There are almost three million motor vehicles in Ireland, more than one for every two people.
Countless nesting birds, and their newly fledged chicks, are being slaughtered by them on our roads.
Barn owls are particularly vulnerable, not just during the breeding season, but throughout the year, as they hunt rodents along road margins. Badgers, foxes and hares fall victim to the carnage but the mammal most at risk is the hedgehog.
Gráinneog, ‘the ugly one’, has awoken from its winter slumbers. Body-fat depleted, it may travel up to 3km each night in search of food.
Despite having short legs and a chubby body, this is a fairly agile creature, able to climb walls and negotiate obstacles. It can swim. The eyesight is poor but the sense of smell is acute.
Hedgehogs have smaller brains than other mammals of their size.
Intellectually challenged, and ‘set in their ways’, they do the wrong thing when trying to cross a road.
Confused in the glare of headlights, they opt for their traditional defence; rolling into a spiky ball. Medieval body-armour, alas, can’t prevent these poor creatures from being squashed flat under the tyres of trucks.
According to Red List No. 12, published by the National Parks and Wildlife Service, ‘many hedgehogs are killed on roads, although these incidents tend to be most frequent when hedgehog population densities are high and road-kill is probably not a factor controlling populations’.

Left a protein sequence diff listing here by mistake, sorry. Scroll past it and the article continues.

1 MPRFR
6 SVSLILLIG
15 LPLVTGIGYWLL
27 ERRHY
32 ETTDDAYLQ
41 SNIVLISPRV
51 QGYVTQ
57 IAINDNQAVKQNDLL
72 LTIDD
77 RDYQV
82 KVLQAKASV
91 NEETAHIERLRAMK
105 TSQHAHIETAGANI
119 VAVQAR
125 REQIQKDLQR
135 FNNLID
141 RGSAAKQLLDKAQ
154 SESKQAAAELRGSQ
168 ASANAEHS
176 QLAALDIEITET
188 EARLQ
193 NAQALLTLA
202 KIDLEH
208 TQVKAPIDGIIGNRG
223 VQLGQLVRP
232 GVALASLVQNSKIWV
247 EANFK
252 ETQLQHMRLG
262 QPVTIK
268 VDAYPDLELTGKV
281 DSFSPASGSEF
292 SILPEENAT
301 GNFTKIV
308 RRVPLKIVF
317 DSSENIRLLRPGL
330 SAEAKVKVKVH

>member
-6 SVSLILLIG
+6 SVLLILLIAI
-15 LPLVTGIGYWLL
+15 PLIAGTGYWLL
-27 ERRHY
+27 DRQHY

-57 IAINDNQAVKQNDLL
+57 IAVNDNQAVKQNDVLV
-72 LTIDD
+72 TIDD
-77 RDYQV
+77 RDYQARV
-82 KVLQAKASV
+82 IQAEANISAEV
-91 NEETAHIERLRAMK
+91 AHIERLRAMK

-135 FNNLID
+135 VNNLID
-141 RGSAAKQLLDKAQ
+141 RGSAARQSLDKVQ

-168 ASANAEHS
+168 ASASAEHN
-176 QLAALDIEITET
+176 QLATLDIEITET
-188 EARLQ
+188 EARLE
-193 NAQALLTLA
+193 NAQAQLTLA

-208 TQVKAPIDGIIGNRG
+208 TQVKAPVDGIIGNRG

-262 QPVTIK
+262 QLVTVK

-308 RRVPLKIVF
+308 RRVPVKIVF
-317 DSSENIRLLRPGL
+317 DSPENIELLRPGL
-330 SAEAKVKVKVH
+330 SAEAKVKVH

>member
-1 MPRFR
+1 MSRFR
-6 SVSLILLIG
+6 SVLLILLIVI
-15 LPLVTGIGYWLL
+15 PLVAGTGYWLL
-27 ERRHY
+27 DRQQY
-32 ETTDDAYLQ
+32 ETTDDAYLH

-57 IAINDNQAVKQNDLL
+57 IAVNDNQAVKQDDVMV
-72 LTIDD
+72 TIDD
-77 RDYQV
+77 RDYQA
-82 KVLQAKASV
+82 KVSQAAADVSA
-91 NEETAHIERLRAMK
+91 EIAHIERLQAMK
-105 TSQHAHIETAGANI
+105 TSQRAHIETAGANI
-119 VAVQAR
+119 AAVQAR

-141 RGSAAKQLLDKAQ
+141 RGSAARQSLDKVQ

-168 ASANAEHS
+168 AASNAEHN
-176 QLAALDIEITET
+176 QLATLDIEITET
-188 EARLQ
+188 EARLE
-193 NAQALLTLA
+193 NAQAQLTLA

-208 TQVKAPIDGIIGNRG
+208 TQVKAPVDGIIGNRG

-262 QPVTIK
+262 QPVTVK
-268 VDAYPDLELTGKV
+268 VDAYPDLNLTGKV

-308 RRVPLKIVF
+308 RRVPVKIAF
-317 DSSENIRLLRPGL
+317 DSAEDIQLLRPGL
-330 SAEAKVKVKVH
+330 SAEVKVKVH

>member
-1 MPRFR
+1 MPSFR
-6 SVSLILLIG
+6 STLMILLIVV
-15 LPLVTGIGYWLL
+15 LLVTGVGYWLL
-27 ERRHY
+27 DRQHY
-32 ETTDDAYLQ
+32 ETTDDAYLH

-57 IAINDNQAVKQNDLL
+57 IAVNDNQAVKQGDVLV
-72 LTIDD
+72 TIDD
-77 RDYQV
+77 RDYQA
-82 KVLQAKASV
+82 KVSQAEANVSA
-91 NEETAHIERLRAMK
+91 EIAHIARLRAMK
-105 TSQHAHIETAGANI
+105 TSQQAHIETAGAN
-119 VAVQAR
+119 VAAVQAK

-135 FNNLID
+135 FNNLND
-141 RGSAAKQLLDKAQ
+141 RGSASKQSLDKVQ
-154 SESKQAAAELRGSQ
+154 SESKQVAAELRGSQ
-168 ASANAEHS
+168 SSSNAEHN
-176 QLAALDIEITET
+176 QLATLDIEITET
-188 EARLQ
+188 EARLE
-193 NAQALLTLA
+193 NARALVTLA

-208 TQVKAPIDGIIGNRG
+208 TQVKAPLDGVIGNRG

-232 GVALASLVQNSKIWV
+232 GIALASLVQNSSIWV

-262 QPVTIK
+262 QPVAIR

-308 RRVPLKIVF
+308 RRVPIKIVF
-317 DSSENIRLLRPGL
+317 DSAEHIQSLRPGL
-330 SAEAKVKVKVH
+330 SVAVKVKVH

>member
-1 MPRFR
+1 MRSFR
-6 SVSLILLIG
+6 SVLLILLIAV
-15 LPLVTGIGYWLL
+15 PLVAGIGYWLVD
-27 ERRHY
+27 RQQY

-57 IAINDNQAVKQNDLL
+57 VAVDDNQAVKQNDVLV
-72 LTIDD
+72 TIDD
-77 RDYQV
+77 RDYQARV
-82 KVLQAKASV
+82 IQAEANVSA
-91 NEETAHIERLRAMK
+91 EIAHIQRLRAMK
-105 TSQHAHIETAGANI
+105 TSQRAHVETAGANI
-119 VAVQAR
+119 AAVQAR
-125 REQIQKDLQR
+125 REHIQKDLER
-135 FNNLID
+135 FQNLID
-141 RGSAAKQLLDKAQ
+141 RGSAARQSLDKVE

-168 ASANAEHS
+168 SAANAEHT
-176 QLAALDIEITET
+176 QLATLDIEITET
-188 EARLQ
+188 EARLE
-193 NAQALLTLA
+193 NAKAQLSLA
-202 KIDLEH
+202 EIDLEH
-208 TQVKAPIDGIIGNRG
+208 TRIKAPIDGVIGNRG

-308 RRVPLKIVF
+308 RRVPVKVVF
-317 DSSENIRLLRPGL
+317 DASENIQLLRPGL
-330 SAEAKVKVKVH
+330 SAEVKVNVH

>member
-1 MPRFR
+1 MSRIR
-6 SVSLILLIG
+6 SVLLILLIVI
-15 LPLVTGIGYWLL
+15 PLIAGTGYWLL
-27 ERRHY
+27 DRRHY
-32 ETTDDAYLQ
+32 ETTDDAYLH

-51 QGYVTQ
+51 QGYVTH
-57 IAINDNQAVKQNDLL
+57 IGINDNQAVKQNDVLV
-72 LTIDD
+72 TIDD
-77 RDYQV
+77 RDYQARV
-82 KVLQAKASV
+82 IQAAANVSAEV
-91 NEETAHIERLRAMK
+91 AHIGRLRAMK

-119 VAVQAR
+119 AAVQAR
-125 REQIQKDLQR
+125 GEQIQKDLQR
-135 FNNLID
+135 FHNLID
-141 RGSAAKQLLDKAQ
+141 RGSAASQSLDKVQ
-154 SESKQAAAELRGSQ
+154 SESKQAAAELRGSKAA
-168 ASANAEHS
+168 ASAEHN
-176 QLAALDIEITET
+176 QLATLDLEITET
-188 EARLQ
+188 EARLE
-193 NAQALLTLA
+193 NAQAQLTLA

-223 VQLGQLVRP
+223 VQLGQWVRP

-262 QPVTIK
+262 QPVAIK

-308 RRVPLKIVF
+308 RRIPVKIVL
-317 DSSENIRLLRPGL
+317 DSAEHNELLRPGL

We may be complacent in Ireland, but there is concern for the future of hedgehogs elsewhere. It’s estimated that Britain had about 30 million of them in 1950.
A 2011 report, by the British Trust for Ornithology, concluded that there had been ‘an alarming fall in the numbers of hedgehogs in urban and rural areas’.
In 2016, the People’s Trust for Endangered Species estimated that about 100,000 hogs were being killed on British roads each year.
The State of Britain’s Hedgehogs, published by the Trust in 2018, claimed that the population had declined by 30% since 2000 in urban areas and that rural numbers had been halved.
These reports don’t lay all of the blame for the decline on motor vehicles.
As Red List No. 12 notes, hedgehogs ‘are vulnerable to pesticides used in gardens and many are killed by eating poisoned slugs.
Severe winters may kill hibernating hedgehogs’. Habitat loss, disturbance of nests by dogs and reduced food availability, take their tolls. Thirsty hogs become trapped in water-tanks or under cattle-grids.
But there’s a glimmer of hope on the horizon.
Researchers at Nottingham Trent University are embarking on a detailed examination of the road-casualty problem. A dozen study sites have been chosen, at which the local hedgehog populations will be surveyed. Samples of body-tissue hair and droppings will be examined genetically. Road collisions will be monitored and the age and sex profiles of victims analysed.
Six of the chosen sites have tunnels under roads.
Do hedgehogs use these, rather than crossing an open road? If so, what is the best design for such tunnels and how many are needed on the various types of road?
The researchers hope to make recommendations, for planners and road engineers, on reducing hedgehog deaths.